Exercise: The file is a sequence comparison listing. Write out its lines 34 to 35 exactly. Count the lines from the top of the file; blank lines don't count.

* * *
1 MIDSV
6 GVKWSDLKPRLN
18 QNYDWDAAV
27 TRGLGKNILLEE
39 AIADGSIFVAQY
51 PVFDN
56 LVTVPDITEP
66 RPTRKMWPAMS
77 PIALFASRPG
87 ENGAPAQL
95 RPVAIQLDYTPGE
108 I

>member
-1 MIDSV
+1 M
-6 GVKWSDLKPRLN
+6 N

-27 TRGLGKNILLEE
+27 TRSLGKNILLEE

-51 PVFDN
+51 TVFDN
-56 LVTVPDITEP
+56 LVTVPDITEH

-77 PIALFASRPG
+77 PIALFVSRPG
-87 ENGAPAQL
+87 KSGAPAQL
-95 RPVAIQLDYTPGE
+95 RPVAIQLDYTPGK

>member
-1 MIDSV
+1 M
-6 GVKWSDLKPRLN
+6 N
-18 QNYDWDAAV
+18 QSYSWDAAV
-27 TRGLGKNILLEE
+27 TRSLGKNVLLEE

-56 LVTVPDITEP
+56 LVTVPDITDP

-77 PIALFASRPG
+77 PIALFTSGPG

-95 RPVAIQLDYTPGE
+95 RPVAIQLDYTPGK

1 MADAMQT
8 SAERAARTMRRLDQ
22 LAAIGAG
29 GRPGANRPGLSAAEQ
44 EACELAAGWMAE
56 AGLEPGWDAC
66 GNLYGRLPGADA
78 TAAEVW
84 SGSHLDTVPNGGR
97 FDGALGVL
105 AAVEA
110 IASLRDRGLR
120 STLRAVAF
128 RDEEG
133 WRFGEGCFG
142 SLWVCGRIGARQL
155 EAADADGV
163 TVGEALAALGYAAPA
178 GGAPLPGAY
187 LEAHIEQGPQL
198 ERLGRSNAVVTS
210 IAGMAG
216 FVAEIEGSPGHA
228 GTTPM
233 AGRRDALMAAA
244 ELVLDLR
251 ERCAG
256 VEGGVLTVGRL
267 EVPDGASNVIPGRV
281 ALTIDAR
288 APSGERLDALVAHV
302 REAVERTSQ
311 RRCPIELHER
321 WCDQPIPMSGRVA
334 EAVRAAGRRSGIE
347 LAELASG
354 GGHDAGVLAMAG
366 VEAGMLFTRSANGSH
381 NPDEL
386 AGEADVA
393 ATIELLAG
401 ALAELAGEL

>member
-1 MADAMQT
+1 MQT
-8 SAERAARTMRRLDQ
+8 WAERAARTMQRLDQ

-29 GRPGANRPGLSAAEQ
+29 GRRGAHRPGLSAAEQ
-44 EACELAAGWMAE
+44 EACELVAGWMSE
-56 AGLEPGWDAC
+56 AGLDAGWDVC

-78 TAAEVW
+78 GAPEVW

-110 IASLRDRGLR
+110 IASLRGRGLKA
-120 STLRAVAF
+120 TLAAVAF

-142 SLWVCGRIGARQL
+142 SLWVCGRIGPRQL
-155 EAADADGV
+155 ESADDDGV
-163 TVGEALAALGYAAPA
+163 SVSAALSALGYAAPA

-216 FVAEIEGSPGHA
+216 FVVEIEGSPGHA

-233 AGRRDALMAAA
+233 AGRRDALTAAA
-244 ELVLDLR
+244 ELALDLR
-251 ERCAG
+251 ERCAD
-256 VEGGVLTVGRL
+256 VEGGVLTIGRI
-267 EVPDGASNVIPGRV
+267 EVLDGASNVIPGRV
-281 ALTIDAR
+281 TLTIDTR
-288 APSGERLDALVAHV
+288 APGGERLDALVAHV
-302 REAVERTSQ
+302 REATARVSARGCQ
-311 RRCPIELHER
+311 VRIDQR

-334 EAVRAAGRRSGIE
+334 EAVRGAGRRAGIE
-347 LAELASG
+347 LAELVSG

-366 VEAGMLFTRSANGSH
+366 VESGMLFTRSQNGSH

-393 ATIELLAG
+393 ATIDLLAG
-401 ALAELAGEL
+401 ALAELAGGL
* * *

+6 N
-18 QNYDWDAAV